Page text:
“Whether intended as an endorsement or not, the Center’s invitation is tantamount to tacit, if not explicit, approval of Trump’s positions,” Kirss wrote in a Monday column for the website War on the Rocks.” Kirss was sacked the same time.
* In, 2015 the “National Interest” published an article by a known Russian government spy:
In July 2015, the magazine published an article by Maria Butina advocating improved relations between the Russian Federation and a future US Republican Presidential administration. In 2018, Butina was arrested by the FBI and charged with conspiring to act as an unregistered Russian agent.
Despite Butina being caught, similar articles still appear on the National Interest's website.
It also publishes articles minimizing the impact of Russia's meddling in the U.S. election.
* According to a 2014 report, “Rand Paul’s Russian Connection”, the advisory council of the “National Interest”, the center’s chief publication, by then included Alexey Pushkov, a Russian Duma official recently targeted for sanctions by the U.S. government in response to the Russian invasion of Ukraine.
Pushkov has come under fire for claiming that the Bush administration orchestrated the September 11 attacks and for blaming the 2013 Navy Yard shooting on "American exceptionalism."
* Following the Putin government’s crackdown on independent Russian news outlet MediaMost in 2000, Simes mounted a vigorous defense of the Kremlin. He criticized the ousted owner of MediaMost as a corrupt oligarch who was pushing a "propaganda campaign," and hosted a meeting with one of the Kremlin-allied oil tycoons who aided the government takeover of the news outlet.
His comments prompted an angry letter from the late U.S. Ambassador to Russia Robert Strauss.
"Dear Dimitri: You ought to be ashamed of yourself," wrote Strauss in a letter on Apr. 20, 2001, as reported by the Times Union. "Irresponsible statements attributed to you … do a disservice to the new administration, the directors of The Nixon Center and many distinguished members of the American press.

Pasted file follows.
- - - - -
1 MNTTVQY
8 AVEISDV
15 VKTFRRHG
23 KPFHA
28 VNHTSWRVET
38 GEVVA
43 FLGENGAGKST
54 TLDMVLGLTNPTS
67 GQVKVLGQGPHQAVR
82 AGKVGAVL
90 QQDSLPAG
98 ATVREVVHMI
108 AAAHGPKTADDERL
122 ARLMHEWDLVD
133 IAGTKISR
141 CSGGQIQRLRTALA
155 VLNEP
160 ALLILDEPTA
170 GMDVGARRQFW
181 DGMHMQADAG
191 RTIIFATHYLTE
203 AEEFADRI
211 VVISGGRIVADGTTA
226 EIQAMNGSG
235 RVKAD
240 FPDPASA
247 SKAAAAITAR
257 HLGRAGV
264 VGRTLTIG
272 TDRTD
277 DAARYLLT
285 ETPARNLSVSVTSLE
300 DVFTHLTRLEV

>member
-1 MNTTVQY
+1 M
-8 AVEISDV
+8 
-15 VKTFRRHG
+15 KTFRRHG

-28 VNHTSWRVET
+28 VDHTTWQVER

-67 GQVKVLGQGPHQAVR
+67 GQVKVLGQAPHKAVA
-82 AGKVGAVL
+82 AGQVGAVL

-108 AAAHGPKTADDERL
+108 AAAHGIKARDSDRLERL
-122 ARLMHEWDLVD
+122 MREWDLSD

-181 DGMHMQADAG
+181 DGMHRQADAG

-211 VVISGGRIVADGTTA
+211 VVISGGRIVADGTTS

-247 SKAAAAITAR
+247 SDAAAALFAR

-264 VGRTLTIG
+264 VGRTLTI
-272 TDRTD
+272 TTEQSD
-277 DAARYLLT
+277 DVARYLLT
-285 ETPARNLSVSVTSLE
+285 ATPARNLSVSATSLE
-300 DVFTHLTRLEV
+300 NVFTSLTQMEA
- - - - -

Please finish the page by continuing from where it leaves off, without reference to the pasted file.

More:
However, Simes continued to appear on MediaMost years after the government takeover.
* In 2005 the Russian-American newspaper Kommersant reported that Simes had met with Kremlin allies to discuss forming a Russian-funded think tank. The Nixon Center denied the story, but a Russian-backed think tank the Orwellian-named “Institute for Democracy and Cooperation” was created and Andranik Migranyan, an advisor to the Russian government was appointed its head. Mirgranyan and the “Center for the National Interest” held a joint press conference in February 2014 in which he defended Russia’s actions in Ukraine.
* According to Zarina Zabrisky, in 2013, Simes attended the Valdai International Discussion Club alongside Putin, where both took part in a two-hour panel discussion. Other participants were Germany’s former defense minister and prime ministers of France and Italy. It is highly unusual a mere think tank boss to be invited to such an event.
* Putin meets Valdai Club’s participants every year since 2004. Among many other Kremlin officials attending Valdai meetings are Dmitry Medvedev, Prime Minister; Sergei Ivanov, Chief of Staff of the Presidential Executive Office; Sergei Lavrov, Minister of Foreign Affairs; Sergei Shoigu, Defense Minister and more. However, the meetings are also attended by the Russian oligarchs and figures strategically important to the Kremlin.